Why Leaves Change Color

Autumn is here and, as the Simon and Garfunkel hit song goes, “the leaves that are green turn to brown.”  In the New York Metro area, we are lucky to be treated to a fireworks display of autumn colors. Few places have the variety and intensity of color that we see in the foliage of the Northeast. Aside from entertaining us, nature also has another purpose in painting so many trees with these intense hues.


Different fall colors occur for different reasons. The orange and yellow pigment (carotene and xanthophyll respectively) in leaves doesn’t suddenly appear – it has been there all along, only disguised by the intense green of chlorophyll. During the summer, trees use their leaves to make glucose, which gives them energy to use and to store for the winter. Leaves are solar panels for trees; the leaves of deciduous trees add tremendous surface area for collecting sunlight. Photosynthesis uses this sunlight, along with carbon dioxide and chlorophyll to manufacture glucose. As trees segue into winter, they can no longer replenish the moisture that evaporates from their canopies, so they turn off the tap and starve the leaves of water. As the green chlorophyll ceases production and fades, the yellows and oranges that have been there all along become visible.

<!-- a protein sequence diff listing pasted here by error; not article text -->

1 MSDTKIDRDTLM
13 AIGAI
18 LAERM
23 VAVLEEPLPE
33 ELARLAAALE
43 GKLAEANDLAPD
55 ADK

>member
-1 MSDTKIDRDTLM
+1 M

Reds and purples come from anthocyanins that form when glucose is trapped in the leaves. There are theories about what benefit this provides to the tree. Some scientists feel this allows leaves to remain on the branches longer, providing the tree with added nutrients. Others think that as red and purple leaves decay the anthocyanins make the ground inhospitable to competing species.

Brown leaves contain large deposits of tannins, a waste product of photosynthesis.

When Color Change is a Warning Sign

Although color change is natural for deciduous trees, premature color change is often a warning sign. When trees accelerate the process of shutting off their leaves for the winter, it is usually in response to some stress such as disease or lack of water.


Sometimes only a single branch will turn color.  This is a signal that the branch is injured or there is disease present. An arborist can determine the source of the problem and suggest recommendations to rectify it before it develops further or results in the loss of the tree.

— Ken Almstead, CEO